Iran’s handling of plane disaster sparks new challenge to rulers
Dubai (Reuters) – Iran’s clerical rulers risk a legitimacy crisis as popular anger has boiled up at the way the state handled a passenger plane crash, which the military took three days to admit was caused by an Iranian missile fired in error.
Amid mounting public fury and international criticism, the belated admission of blame by Iran’s elite Revolutionary Guards has squandered the national unity seen after the killing of the country’s most influential commander in a U.S. drone strike in Iraq on Jan. 3.
Huge crowds had turned out on the streets of Iranian cities to mourn Qassem Soleimani’s death, chanting “Death to America”.
But since the Ukraine International Airlines plane crashed on Wednesday – an incident Canada and the United States said early on was due to an Iranian missile albeit fired by mistake – social media has been ablaze with criticism of the establishment. All 176 people on board the plane, en route from Tehran to Kiev, were killed.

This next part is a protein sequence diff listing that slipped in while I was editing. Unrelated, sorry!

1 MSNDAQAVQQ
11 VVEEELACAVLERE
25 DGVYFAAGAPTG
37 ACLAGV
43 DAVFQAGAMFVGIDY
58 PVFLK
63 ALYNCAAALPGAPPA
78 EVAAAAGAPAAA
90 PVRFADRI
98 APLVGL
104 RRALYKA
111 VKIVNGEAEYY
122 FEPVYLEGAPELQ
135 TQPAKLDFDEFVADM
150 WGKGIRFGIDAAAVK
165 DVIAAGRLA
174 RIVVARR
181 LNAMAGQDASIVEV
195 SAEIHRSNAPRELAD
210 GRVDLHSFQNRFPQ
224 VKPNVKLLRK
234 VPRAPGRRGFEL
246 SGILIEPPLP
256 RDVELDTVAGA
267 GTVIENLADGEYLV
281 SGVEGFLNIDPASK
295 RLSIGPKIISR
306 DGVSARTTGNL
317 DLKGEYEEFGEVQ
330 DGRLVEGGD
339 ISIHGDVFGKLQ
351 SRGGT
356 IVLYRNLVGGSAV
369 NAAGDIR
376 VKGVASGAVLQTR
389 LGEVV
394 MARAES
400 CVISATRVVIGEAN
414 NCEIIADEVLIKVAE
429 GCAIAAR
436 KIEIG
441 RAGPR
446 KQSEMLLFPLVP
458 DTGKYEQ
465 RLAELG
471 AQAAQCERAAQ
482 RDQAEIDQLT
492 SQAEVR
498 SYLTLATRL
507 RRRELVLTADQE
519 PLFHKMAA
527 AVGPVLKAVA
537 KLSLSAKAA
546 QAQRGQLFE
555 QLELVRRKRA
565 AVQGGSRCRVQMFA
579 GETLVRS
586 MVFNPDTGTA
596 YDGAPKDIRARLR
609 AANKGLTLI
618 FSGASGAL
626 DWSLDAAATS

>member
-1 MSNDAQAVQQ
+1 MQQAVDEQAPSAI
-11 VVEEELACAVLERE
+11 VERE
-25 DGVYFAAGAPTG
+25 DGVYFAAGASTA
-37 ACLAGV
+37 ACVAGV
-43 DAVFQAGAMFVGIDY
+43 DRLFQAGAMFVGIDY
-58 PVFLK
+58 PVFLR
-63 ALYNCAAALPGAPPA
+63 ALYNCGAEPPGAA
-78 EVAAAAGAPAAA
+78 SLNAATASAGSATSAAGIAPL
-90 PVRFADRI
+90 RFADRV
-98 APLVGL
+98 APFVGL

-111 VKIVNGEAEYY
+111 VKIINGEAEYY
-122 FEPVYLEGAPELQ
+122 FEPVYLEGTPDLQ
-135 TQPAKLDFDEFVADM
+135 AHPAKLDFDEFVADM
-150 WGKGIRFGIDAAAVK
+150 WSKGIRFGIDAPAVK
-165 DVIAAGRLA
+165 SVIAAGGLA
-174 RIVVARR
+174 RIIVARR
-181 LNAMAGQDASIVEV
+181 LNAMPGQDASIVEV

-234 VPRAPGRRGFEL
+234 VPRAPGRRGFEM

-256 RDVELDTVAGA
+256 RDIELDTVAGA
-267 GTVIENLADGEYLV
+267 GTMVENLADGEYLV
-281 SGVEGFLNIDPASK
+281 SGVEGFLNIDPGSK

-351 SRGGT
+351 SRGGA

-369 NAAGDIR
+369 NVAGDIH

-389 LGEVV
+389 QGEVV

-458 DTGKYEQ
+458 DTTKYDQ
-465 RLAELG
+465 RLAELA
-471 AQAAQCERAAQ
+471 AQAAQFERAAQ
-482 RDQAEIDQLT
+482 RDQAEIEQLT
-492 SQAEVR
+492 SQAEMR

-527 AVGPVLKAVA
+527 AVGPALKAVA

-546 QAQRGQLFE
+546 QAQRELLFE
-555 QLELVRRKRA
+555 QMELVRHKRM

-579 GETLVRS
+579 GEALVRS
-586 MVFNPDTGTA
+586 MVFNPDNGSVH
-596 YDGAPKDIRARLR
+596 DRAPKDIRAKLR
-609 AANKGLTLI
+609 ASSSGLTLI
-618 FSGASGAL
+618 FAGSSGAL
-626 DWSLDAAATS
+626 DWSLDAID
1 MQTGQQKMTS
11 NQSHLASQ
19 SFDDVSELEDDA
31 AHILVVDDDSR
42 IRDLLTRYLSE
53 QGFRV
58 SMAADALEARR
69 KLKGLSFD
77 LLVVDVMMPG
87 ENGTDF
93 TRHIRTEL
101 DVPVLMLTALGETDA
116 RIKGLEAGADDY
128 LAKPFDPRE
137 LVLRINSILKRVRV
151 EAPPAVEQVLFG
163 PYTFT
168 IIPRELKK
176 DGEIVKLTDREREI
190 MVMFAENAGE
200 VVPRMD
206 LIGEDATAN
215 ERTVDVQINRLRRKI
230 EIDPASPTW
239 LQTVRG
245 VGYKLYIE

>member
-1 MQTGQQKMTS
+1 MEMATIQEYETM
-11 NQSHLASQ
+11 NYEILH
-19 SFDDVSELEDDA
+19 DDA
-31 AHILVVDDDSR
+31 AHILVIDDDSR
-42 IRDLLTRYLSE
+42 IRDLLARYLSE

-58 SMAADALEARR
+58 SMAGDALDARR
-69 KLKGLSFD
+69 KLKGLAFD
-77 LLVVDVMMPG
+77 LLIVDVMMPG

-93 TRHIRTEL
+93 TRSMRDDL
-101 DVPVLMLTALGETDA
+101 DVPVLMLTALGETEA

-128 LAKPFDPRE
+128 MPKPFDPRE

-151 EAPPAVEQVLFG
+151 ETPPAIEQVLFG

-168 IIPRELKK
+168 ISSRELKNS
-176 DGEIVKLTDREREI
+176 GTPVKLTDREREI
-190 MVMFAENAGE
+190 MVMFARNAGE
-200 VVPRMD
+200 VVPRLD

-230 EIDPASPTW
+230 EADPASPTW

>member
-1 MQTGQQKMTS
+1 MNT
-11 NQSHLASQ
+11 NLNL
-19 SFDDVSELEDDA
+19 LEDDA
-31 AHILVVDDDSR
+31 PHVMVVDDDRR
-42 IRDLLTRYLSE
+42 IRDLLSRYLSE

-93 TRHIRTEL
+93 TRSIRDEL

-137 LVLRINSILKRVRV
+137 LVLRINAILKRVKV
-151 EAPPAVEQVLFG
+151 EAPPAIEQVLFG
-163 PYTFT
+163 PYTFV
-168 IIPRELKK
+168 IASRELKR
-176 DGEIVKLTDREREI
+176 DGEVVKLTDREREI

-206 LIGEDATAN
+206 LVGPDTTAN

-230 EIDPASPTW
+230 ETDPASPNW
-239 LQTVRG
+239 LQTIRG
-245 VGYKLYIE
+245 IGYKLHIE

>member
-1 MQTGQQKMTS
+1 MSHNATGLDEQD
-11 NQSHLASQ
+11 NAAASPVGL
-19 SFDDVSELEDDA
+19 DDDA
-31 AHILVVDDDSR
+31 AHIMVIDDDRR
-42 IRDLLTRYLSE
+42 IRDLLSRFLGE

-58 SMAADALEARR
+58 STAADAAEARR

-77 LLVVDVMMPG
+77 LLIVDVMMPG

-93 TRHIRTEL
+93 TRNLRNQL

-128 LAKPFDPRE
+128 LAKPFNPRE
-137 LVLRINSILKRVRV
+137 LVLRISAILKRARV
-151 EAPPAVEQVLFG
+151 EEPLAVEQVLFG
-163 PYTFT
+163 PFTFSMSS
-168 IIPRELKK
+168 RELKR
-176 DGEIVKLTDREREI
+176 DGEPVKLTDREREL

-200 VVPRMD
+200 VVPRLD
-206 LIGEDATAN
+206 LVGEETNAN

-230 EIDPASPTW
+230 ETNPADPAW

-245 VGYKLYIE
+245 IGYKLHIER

That mood bodes ill for a parliamentary election in February, when Iran’s rulers typically seek a high turnout to show their legitimacy even if the outcome will not change any major policy.
But instead they are now hearing more rumblings of discontent, after anti-government protests in November in which hundreds of people died.
“It is a very sensitive time for the establishment. They face a serious credibility problem. Not only did they conceal the truth, they also mismanaged the situation,” said a senior former official, who spoke on condition of anonymity.
Since the 1979 Islamic revolution, Iran’s clerics have swept aside challenges to their grip on power. But the kind of distrust between the rulers and the ruled that erupted in protests last year may now have deepened.
“There will be a short-term blow to the regime’s credibility and this will aid the pressure on the regime from the economic and political problems it had before the latest standoff with the U.S.,” said Daniel Byman, senior fellow for foreign policy at the Brookings Institution’s Center for Middle East Policy.